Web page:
Skin Rashes, Cheap Pizza: Around the World in 750 DaysBae Young-jin and her husband Yeo Se-ho were hoping not to swim, but whenever they hopped on a ferry boat during their voyage overseas, they always wrapped their laptop in several plastic bags. The consequences of getting it wet and putting it out of order would have been disastrous.
For this young couple, who toured the world for 750 days, documenting their trip was not only a means of communicating with the world but also helped to pay for it. Shortly after returning from the trip, the couple published their writings in book form.
"Traveling the World With a Flighty Couple" is a condensed version of the journal entries the couple posted on their Internet home page as they traveled. The site had 600 regular visitors, some of whom left "fan letters" to the couple in its guestbook, until it closed down last month. Divided into three volumes corresponding to world regions, the book is a collection of lively anecdotes from their trip. Unlike other travel manuals published in Korea, most space in this book is devoted to lunch menus, descriptions of street culture, passages of dialogue from the couple's quarrels and plenty of travel tips on eccentric places to visit. Frequent anecdotes related to food will bring a smile of recognition to the face of many Korean readers who have traveled overseas. There was a $17 bowl of bad jjambong (a very low-priced Chinese-style dish in Korea) at a Korean restaurant in Singapore, in contrast to a slice of remarkably inexpensive － to Koreans － pizza in the United States.
"We minimized writing about museums and historic sites in the book," Ms. Bae said in an interview with the JoongAng Ilbo English Edition. Even in preparing for a new country, the couple relied more on personalized sources such as personal accounts on travel Web sites and word of mouth than on travel guidebooks.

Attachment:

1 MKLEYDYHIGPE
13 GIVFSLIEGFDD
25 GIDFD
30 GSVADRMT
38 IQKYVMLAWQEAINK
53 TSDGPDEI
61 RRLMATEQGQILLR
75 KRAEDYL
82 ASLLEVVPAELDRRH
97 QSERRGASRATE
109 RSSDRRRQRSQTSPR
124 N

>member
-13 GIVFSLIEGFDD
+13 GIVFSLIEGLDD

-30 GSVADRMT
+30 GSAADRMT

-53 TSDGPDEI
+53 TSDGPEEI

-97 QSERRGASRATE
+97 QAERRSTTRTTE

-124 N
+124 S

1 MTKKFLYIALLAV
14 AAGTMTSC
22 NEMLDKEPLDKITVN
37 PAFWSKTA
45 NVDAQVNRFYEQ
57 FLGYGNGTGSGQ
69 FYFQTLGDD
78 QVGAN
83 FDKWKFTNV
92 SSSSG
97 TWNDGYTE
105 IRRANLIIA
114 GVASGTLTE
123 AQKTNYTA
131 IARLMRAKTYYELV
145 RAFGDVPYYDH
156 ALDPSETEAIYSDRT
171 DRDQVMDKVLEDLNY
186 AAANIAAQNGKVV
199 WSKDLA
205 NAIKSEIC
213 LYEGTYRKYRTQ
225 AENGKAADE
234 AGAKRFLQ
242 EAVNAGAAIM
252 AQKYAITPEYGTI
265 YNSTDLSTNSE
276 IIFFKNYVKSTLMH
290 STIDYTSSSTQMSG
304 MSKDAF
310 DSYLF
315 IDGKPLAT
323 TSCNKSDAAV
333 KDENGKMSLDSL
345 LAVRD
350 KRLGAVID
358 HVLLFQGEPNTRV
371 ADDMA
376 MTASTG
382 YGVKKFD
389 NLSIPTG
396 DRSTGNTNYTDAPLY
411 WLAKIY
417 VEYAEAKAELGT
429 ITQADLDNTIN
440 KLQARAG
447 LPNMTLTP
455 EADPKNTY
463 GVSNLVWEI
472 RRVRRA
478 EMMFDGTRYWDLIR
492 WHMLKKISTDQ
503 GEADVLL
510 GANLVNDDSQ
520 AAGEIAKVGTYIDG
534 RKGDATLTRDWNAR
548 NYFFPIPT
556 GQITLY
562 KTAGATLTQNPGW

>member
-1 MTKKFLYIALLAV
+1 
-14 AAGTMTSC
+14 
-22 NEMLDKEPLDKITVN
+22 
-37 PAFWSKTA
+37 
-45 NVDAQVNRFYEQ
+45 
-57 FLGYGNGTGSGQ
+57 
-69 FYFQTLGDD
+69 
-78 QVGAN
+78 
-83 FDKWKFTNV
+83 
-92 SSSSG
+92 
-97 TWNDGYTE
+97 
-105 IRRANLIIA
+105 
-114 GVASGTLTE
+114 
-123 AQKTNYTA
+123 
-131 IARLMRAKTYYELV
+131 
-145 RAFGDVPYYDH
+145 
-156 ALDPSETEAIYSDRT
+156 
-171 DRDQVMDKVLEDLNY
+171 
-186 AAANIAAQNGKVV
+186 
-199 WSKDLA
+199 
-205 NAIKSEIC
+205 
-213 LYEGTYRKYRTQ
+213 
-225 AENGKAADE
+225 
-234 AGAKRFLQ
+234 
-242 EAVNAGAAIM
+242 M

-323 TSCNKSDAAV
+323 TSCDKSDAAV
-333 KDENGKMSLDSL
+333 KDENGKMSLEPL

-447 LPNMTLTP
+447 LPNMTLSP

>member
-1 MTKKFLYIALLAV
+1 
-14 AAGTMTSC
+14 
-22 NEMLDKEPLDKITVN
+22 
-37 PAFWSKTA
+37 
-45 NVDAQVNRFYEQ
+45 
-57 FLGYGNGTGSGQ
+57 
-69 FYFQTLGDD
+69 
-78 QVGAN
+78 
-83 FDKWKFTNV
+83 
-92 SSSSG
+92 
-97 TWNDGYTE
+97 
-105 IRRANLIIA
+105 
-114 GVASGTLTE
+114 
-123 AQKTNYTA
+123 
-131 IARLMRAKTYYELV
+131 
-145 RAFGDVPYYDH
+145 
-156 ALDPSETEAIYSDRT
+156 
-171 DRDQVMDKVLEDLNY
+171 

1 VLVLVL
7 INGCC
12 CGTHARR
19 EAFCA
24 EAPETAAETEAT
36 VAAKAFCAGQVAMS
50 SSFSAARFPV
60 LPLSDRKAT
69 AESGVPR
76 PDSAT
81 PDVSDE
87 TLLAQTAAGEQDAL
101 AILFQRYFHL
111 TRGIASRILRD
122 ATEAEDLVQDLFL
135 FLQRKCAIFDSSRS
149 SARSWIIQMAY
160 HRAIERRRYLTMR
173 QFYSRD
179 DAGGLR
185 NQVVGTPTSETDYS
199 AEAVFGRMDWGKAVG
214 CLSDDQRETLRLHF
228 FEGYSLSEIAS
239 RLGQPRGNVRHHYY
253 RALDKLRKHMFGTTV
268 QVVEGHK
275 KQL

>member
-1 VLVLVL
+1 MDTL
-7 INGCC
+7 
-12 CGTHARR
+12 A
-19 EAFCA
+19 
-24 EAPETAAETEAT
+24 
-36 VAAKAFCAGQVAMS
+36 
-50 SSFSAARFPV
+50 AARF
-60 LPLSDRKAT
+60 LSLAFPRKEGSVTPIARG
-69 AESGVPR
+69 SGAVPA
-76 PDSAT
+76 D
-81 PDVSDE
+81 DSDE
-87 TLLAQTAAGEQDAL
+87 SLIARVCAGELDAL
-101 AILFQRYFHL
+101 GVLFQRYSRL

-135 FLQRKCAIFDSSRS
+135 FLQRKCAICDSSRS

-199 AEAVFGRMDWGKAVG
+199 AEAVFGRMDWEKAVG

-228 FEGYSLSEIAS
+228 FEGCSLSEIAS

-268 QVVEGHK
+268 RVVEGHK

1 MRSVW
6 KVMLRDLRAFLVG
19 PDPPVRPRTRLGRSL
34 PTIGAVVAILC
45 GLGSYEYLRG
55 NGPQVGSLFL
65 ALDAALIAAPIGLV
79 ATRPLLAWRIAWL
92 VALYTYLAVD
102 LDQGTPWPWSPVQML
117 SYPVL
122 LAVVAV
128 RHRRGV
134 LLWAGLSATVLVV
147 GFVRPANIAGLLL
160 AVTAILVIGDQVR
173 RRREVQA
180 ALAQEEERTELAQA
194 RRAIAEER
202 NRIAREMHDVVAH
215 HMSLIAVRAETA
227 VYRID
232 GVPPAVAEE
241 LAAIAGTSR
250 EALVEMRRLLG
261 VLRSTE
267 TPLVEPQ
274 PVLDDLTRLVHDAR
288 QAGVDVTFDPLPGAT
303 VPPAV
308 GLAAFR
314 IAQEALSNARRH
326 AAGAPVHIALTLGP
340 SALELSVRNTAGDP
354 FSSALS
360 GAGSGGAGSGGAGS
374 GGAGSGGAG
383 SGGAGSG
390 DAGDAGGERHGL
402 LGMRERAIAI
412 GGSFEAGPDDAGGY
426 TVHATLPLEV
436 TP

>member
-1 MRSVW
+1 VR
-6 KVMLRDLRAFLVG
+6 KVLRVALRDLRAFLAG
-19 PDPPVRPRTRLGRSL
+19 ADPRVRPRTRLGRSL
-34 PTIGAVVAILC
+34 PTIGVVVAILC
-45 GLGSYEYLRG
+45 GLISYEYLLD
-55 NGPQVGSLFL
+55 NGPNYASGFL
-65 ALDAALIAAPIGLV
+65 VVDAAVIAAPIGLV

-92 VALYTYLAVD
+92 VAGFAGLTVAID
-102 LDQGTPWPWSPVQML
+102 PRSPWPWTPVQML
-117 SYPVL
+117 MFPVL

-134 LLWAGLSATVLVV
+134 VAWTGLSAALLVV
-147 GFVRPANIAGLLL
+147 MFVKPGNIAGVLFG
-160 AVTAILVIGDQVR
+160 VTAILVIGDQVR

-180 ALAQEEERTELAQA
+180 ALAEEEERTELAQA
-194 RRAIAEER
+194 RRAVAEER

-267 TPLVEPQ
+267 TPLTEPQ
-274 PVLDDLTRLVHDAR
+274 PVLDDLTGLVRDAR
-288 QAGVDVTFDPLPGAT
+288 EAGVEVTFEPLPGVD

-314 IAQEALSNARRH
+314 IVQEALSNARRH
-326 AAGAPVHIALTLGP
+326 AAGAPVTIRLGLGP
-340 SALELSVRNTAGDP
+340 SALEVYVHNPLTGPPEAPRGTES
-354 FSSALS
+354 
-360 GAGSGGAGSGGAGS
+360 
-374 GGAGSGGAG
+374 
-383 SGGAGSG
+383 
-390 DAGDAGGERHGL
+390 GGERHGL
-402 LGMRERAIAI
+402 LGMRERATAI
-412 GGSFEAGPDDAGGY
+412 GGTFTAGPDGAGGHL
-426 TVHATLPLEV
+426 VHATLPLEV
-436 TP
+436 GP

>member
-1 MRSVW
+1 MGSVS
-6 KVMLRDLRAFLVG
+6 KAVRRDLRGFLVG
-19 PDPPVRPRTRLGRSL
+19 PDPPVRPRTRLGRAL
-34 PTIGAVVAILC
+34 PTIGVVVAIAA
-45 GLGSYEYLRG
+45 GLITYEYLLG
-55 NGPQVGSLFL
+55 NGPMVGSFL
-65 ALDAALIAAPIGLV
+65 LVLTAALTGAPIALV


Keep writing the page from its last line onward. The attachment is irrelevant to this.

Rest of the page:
Despite lengthy preparation for the trip, however, life on the road had an inevitable number of difficulties. In the hot Cambodian summer, Mr. Yeo contracted a severe skin infection on his shoulder from carrying around the old, heavy laptop computer that weighed about the same as a 2-year-old infant. On a Trans-Siberian train, the electricity to their compartment was cut. In many of the cheap hotel rooms in which they stayed, there were no electrical outlets, which precluded using the computer. The couple were so desperate about these conditions that they often "stared at a palm tree on the streets wishing there was a stream of electricity flowing in it."
They were both 29 when they left Korea and 31 when they got back.
"It wasn't really about the money but about having the courage to leave," Ms. Bae said, referring to the bad reactions they got when they first announced they were going on a trip. They were condemned for "recklessly giving up their jobs," selling much of their property and for "wasting foreign currency" on a trip when the country had not fully recovered from the economic crisis.
"They probably thought that we were going to lead an easy life," Ms. Bae added, but said the trip proved a challenging experiment. A primary concern was their limited funds. In preparation for the trip, they sold their car and put their apartment up for rent. They had 50 million won in their hands just before leaving the country － now worth $38,460, but then worth a lot less due to the Asian economic crisis. And although the trip was partly sponsored by the Hitel portal Web site where their homepage was located, that 50 million won supported the bulk of their budget － except when they won a few dollars in Las Vegas. "People think travelogues are about your experiences outside of home," Ms. Bae said. "But when you come back and read the stories you've written again, you'll be surprised at how much they reflect on home."
The couple want to travel again in the near future, but this time without the computer.
by Park Soo-mee